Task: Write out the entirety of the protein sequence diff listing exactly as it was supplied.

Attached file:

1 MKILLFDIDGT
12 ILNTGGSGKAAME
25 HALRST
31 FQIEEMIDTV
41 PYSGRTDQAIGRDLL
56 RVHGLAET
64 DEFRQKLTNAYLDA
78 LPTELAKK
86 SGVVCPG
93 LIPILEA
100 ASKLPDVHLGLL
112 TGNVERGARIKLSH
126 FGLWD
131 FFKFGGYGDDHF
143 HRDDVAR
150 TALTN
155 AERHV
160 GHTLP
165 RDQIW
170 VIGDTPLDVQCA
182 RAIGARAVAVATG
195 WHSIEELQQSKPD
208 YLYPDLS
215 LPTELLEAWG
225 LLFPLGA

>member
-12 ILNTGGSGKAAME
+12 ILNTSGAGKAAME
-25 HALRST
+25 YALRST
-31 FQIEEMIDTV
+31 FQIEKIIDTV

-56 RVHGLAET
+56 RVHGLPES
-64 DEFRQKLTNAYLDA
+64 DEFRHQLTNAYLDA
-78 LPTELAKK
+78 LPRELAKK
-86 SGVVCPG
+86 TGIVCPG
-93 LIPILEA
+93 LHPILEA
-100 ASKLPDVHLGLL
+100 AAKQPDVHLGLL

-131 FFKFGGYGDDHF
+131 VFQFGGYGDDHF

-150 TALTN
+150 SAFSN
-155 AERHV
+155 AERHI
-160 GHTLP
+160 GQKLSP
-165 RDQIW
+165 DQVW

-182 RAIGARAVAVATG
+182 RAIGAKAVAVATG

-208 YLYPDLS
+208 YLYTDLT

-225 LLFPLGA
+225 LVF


1 MKILLFDIDGT
12 ILNTGGSGKAAME
25 HALRST
31 FQIEEMIDTV
41 PYSGRTDQAIGRDLL
56 RVHGLAET
64 DEFRQKLTNAYLDA
78 LPTELAKK
86 SGVVCPG
93 LIPILEA
100 ASKLPDVHLGLL
112 TGNVERGARIKLSH
126 FGLWD
131 FFKFGGYGDDHF
143 HRDDVAR
150 TALTN
155 AERHV
160 GHTLP
165 RDQIW
170 VIGDTPLDVQCA
182 RAIGARAVAVATG
195 WHSIEELQQSKPD
208 YLYPDLS
215 LPTELLEAWG
225 LLFPLGA

>member
-12 ILNTGGSGKAAME
+12 ILNTSGAGKAAME
-25 HALRST
+25 YALRST
-31 FQIEEMIDTV
+31 FQIEKIIDTV

-56 RVHGLAET
+56 RVHGLPES
-64 DEFRQKLTNAYLDA
+64 DEFRHQLTNAYLDA
-78 LPTELAKK
+78 LPRELAKK
-86 SGVVCPG
+86 TGIVCPG
-93 LIPILEA
+93 LHPILEA
-100 ASKLPDVHLGLL
+100 AAKQPDVHLGLL

-131 FFKFGGYGDDHF
+131 VFQFGGYGDDHF

-150 TALTN
+150 SAFSN
-155 AERHV
+155 AERHI
-160 GHTLP
+160 GQKLSP
-165 RDQIW
+165 DQVW

-182 RAIGARAVAVATG
+182 RAIGAKAVAVATG

-208 YLYPDLS
+208 YLYTDLT

-225 LLFPLGA
+225 LVF